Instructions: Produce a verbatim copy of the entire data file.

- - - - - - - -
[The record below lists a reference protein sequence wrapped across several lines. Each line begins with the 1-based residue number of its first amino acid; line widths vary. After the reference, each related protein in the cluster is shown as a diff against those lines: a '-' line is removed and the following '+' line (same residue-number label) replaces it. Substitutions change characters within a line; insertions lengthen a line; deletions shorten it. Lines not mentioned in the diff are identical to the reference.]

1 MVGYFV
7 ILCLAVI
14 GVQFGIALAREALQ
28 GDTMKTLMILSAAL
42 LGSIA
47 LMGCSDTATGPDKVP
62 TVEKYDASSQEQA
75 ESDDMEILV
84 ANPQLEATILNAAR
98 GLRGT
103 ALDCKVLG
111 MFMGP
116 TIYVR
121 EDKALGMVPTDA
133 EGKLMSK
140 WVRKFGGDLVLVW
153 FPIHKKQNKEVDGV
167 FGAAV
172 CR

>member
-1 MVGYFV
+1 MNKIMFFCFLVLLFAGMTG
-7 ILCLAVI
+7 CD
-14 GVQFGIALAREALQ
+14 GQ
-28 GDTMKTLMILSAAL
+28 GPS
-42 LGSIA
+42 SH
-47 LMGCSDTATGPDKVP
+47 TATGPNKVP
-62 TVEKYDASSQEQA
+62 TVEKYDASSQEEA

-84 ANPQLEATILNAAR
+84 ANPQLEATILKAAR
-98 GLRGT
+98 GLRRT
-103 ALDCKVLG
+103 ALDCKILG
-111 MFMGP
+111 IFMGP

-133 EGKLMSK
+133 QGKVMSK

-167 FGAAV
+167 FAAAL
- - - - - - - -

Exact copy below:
[The record below lists a reference protein sequence wrapped across several lines. Each line begins with the 1-based residue number of its first amino acid; line widths vary. After the reference, each related protein in the cluster is shown as a diff against those lines: a '-' line is removed and the following '+' line (same residue-number label) replaces it. Substitutions change characters within a line; insertions lengthen a line; deletions shorten it. Lines not mentioned in the diff are identical to the reference.]

1 MVGYFV
7 ILCLAVI
14 GVQFGIALAREALQ
28 GDTMKTLMILSAAL
42 LGSIA
47 LMGCSDTATGPDKVP
62 TVEKYDASSQEQA
75 ESDDMEILV
84 ANPQLEATILNAAR
98 GLRGT
103 ALDCKVLG
111 MFMGP
116 TIYVR
121 EDKALGMVPTDA
133 EGKLMSK
140 WVRKFGGDLVLVW
153 FPIHKKQNKEVDGV
167 FGAAV
172 CR

>member
-1 MVGYFV
+1 MNKIMFFCFLVLLFAGMTG
-7 ILCLAVI
+7 CD
-14 GVQFGIALAREALQ
+14 GQ
-28 GDTMKTLMILSAAL
+28 GPS
-42 LGSIA
+42 SH
-47 LMGCSDTATGPDKVP
+47 TATGPNKVP
-62 TVEKYDASSQEQA
+62 TVEKYDASSQEEA

-84 ANPQLEATILNAAR
+84 ANPQLEATILKAAR
-98 GLRGT
+98 GLRRT
-103 ALDCKVLG
+103 ALDCKILG
-111 MFMGP
+111 IFMGP

-133 EGKLMSK
+133 QGKVMSK

-167 FGAAV
+167 FAAAL